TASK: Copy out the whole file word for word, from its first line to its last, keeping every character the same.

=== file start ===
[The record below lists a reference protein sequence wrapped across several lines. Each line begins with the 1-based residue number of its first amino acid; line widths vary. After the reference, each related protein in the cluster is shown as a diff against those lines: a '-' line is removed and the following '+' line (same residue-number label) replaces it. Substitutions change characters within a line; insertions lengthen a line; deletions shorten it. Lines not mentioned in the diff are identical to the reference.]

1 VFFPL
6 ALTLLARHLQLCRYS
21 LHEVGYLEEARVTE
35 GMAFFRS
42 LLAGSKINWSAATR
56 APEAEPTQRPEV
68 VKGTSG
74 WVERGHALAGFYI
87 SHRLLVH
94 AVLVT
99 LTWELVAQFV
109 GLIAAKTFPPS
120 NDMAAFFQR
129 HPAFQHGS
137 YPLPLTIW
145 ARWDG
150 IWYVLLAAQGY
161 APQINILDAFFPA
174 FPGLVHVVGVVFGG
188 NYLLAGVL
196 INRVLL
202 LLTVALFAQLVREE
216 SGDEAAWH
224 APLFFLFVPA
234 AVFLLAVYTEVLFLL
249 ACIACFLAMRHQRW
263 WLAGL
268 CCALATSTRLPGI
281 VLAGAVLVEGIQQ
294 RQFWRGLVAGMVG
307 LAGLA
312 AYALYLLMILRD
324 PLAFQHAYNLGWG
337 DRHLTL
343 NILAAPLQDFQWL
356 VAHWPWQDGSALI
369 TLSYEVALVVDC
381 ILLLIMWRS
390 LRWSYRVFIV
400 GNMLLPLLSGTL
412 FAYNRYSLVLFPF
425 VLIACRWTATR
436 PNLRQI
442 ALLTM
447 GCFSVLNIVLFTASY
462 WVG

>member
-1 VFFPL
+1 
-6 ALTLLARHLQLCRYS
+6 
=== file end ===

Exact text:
[The record below lists a reference protein sequence wrapped across several lines. Each line begins with the 1-based residue number of its first amino acid; line widths vary. After the reference, each related protein in the cluster is shown as a diff against those lines: a '-' line is removed and the following '+' line (same residue-number label) replaces it. Substitutions change characters within a line; insertions lengthen a line; deletions shorten it. Lines not mentioned in the diff are identical to the reference.]

1 VFFPL
6 ALTLLARHLQLCRYS
21 LHEVGYLEEARVTE
35 GMAFFRS
42 LLAGSKINWSAATR
56 APEAEPTQRPEV
68 VKGTSG
74 WVERGHALAGFYI
87 SHRLLVH
94 AVLVT
99 LTWELVAQFV
109 GLIAAKTFPPS
120 NDMAAFFQR
129 HPAFQHGS
137 YPLPLTIW
145 ARWDG
150 IWYVLLAAQGY
161 APQINILDAFFPA
174 FPGLVHVVGVVFGG
188 NYLLAGVL
196 INRVLL
202 LLTVALFAQLVREE
216 SGDEAAWH
224 APLFFLFVPA
234 AVFLLAVYTEVLFLL
249 ACIACFLAMRHQRW
263 WLAGL
268 CCALATSTRLPGI
281 VLAGAVLVEGIQQ
294 RQFWRGLVAGMVG
307 LAGLA
312 AYALYLLMILRD
324 PLAFQHAYNLGWG
337 DRHLTL
343 NILAAPLQDFQWL
356 VAHWPWQDGSALI
369 TLSYEVALVVDC
381 ILLLIMWRS
390 LRWSYRVFIV
400 GNMLLPLLSGTL
412 FAYNRYSLVLFPF
425 VLIACRWTATR
436 PNLRQI
442 ALLTM
447 GCFSVLNIVLFTASY
462 WVG

>member
-1 VFFPL
+1 
-6 ALTLLARHLQLCRYS
+6 